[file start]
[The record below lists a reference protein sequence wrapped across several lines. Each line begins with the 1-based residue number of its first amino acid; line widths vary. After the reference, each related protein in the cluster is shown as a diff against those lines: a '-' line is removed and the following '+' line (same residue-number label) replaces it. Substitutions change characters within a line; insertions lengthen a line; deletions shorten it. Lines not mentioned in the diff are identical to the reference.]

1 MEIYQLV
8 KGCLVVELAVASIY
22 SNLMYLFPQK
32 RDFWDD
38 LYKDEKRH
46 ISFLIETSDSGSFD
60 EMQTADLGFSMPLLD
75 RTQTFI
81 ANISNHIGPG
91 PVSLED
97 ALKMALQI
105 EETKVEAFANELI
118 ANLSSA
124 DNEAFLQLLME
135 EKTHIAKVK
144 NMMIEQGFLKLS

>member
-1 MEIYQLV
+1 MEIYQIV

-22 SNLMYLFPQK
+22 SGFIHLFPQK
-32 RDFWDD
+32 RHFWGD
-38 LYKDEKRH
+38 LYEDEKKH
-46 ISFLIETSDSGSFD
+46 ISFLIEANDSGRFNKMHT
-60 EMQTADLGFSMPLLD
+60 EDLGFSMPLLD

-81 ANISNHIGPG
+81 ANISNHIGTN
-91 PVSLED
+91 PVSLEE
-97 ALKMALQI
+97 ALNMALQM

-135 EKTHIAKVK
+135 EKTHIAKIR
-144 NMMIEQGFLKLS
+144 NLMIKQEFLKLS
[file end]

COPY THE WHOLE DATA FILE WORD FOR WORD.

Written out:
[The record below lists a reference protein sequence wrapped across several lines. Each line begins with the 1-based residue number of its first amino acid; line widths vary. After the reference, each related protein in the cluster is shown as a diff against those lines: a '-' line is removed and the following '+' line (same residue-number label) replaces it. Substitutions change characters within a line; insertions lengthen a line; deletions shorten it. Lines not mentioned in the diff are identical to the reference.]

1 MEIYQLV
8 KGCLVVELAVASIY
22 SNLMYLFPQK
32 RDFWDD
38 LYKDEKRH
46 ISFLIETSDSGSFD
60 EMQTADLGFSMPLLD
75 RTQTFI
81 ANISNHIGPG
91 PVSLED
97 ALKMALQI
105 EETKVEAFANELI
118 ANLSSA
124 DNEAFLQLLME
135 EKTHIAKVK
144 NMMIEQGFLKLS

>member
-1 MEIYQLV
+1 MEIYQIV

-22 SNLMYLFPQK
+22 SGFIHLFPQK
-32 RDFWDD
+32 RHFWGD
-38 LYKDEKRH
+38 LYEDEKKH
-46 ISFLIETSDSGSFD
+46 ISFLIEANDSGRFNKMHT
-60 EMQTADLGFSMPLLD
+60 EDLGFSMPLLD

-81 ANISNHIGPG
+81 ANISNHIGTN
-91 PVSLED
+91 PVSLEE
-97 ALKMALQI
+97 ALNMALQM

-135 EKTHIAKVK
+135 EKTHIAKIR
-144 NMMIEQGFLKLS
+144 NLMIKQEFLKLS